Saturday, April 10, 2010

Yes, there's bloat in NJ's schools

It is time that voters in NJ and elsewhere realize that throwing money at a problem is not always the solution. Christie is attacking a sacred cow, but I believe the citizens of NJ now realize it is the unions that are the roadblocks to a better education for their children.

After this runup, outlays are now a whopping $16,000 per student, nearly 60 percent above the national average. Jersey already was a leader in this spending category back in 2001; the spending spree has widened the gap, at great taxpayer cost.

There's been little educational payoff. Performance on national education-assessment tests has been a mixed bag. On crucial eighth-grade reading tests, for instance, the percentage of Jersey students scoring at or above proficient in 2009 was just 42 percent, up slightly from 38 percent in 2005.

But the spending has deepened the state's budget and economic problems. Jersey now has the highest combined state and local tax burden in the country -- yet has been in an almost perpetual budget crisis since 2001.

To fund state spending, Govs. James McGreevey and Jon Corzine hiked taxes by billions of dollars -- devastating the state's economy. Jersey has had no private job growth in the last decade and missed out even on the 2004-'06 expansion that most other states enjoyed.

But the tax hikes didn't solve the budget crisis. The key reason: As the above data suggest, the spending hasn't slowed.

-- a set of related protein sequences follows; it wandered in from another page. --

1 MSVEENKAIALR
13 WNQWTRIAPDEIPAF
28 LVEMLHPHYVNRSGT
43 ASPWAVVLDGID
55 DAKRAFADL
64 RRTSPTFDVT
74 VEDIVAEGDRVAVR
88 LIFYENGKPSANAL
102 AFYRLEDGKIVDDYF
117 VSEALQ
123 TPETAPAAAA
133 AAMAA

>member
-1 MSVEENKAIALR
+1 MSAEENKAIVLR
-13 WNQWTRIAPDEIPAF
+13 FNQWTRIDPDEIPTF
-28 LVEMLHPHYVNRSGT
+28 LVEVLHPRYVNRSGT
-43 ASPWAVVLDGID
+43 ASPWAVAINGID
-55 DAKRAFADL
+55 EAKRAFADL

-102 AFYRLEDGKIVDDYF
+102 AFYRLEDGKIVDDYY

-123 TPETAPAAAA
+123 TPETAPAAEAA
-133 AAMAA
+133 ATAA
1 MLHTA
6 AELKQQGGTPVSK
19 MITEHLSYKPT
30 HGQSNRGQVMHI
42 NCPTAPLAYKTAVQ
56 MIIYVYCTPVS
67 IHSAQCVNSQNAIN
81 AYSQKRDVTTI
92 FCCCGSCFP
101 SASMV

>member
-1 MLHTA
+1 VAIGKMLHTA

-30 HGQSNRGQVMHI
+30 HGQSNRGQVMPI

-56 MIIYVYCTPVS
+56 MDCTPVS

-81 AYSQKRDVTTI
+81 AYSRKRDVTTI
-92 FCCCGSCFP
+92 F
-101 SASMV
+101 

If anything, the numbers suggest that Christie's approach, which is to finally start weaning local schools off continual increases in state aid, is the only way to bring spending in line.

In response, the teacher unions (and allied school boards) are trying to prompt a crisis. Most locals have refused to renegotiate their contracts with wage and benefit concessions -- though Christie has pointed out that if teachers merely accepted a one-year wage freeze and a moderate contribution toward health costs, school districts wouldn't have to make further cuts.

The unions hope, instead, to present voters with a choice between "devastating" spending cuts or property-tax increases.

Voters shouldn't buy it. One look at hiring and spending in Jersey suggests its schools are far from starved for resources.
Read NY Post article here.

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